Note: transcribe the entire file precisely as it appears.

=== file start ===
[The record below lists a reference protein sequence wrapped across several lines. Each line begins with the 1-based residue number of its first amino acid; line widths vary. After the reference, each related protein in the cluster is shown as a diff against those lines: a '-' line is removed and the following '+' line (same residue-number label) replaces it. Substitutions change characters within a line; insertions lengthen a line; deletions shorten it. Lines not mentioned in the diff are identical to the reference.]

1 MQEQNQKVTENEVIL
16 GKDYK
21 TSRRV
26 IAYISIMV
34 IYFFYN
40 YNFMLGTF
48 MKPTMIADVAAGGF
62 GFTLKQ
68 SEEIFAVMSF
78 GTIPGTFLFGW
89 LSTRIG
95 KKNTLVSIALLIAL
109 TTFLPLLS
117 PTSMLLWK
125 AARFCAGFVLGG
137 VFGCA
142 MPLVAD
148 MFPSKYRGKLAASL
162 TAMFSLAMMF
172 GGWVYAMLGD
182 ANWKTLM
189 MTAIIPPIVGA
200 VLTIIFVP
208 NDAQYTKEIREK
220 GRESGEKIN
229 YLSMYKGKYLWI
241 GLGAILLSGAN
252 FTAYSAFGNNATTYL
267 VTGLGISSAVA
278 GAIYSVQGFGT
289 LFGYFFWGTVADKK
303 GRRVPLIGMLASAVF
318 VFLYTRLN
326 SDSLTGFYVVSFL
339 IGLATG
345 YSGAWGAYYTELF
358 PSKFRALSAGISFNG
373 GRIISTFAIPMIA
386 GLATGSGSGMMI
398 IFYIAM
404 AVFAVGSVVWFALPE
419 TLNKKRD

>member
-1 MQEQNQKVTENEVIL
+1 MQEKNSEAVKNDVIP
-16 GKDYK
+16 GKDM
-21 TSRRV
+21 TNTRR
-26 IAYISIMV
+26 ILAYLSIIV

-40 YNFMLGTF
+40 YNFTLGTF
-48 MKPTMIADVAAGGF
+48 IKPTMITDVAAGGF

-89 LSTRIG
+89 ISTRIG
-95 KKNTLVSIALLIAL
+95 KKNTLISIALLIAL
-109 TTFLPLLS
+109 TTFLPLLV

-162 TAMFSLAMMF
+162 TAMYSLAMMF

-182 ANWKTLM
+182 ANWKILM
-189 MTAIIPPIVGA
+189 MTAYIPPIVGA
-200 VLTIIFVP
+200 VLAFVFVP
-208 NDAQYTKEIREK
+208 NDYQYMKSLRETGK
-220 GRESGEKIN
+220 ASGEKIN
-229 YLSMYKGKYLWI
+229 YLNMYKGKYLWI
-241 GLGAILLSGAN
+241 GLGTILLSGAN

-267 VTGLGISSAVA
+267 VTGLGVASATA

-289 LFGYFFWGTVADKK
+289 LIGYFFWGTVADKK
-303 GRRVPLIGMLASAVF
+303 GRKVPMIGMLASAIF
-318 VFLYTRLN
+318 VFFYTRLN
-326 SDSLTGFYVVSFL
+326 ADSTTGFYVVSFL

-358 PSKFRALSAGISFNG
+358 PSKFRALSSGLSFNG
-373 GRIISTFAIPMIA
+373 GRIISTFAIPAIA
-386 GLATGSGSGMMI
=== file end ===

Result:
[The record below lists a reference protein sequence wrapped across several lines. Each line begins with the 1-based residue number of its first amino acid; line widths vary. After the reference, each related protein in the cluster is shown as a diff against those lines: a '-' line is removed and the following '+' line (same residue-number label) replaces it. Substitutions change characters within a line; insertions lengthen a line; deletions shorten it. Lines not mentioned in the diff are identical to the reference.]

1 MQEQNQKVTENEVIL
16 GKDYK
21 TSRRV
26 IAYISIMV
34 IYFFYN
40 YNFMLGTF
48 MKPTMIADVAAGGF
62 GFTLKQ
68 SEEIFAVMSF
78 GTIPGTFLFGW
89 LSTRIG
95 KKNTLVSIALLIAL
109 TTFLPLLS
117 PTSMLLWK
125 AARFCAGFVLGG
137 VFGCA
142 MPLVAD
148 MFPSKYRGKLAASL
162 TAMFSLAMMF
172 GGWVYAMLGD
182 ANWKTLM
189 MTAIIPPIVGA
200 VLTIIFVP
208 NDAQYTKEIREK
220 GRESGEKIN
229 YLSMYKGKYLWI
241 GLGAILLSGAN
252 FTAYSAFGNNATTYL
267 VTGLGISSAVA
278 GAIYSVQGFGT
289 LFGYFFWGTVADKK
303 GRRVPLIGMLASAVF
318 VFLYTRLN
326 SDSLTGFYVVSFL
339 IGLATG
345 YSGAWGAYYTELF
358 PSKFRALSAGISFNG
373 GRIISTFAIPMIA
386 GLATGSGSGMMI
398 IFYIAM
404 AVFAVGSVVWFALPE
419 TLNKKRD

>member
-1 MQEQNQKVTENEVIL
+1 MQEKNSEAVKNDVIP
-16 GKDYK
+16 GKDM
-21 TSRRV
+21 TNTRR
-26 IAYISIMV
+26 ILAYLSIIV

-40 YNFMLGTF
+40 YNFTLGTF
-48 MKPTMIADVAAGGF
+48 IKPTMITDVAAGGF

-89 LSTRIG
+89 ISTRIG
-95 KKNTLVSIALLIAL
+95 KKNTLISIALLIAL
-109 TTFLPLLS
+109 TTFLPLLV

-162 TAMFSLAMMF
+162 TAMYSLAMMF

-182 ANWKTLM
+182 ANWKILM
-189 MTAIIPPIVGA
+189 MTAYIPPIVGA
-200 VLTIIFVP
+200 VLAFVFVP
-208 NDAQYTKEIREK
+208 NDYQYMKSLRETGK
-220 GRESGEKIN
+220 ASGEKIN
-229 YLSMYKGKYLWI
+229 YLNMYKGKYLWI
-241 GLGAILLSGAN
+241 GLGTILLSGAN

-267 VTGLGISSAVA
+267 VTGLGVASATA

-289 LFGYFFWGTVADKK
+289 LIGYFFWGTVADKK
-303 GRRVPLIGMLASAVF
+303 GRKVPMIGMLASAIF
-318 VFLYTRLN
+318 VFFYTRLN
-326 SDSLTGFYVVSFL
+326 ADSTTGFYVVSFL

-358 PSKFRALSAGISFNG
+358 PSKFRALSSGLSFNG
-373 GRIISTFAIPMIA
+373 GRIISTFAIPAIA
-386 GLATGSGSGMMI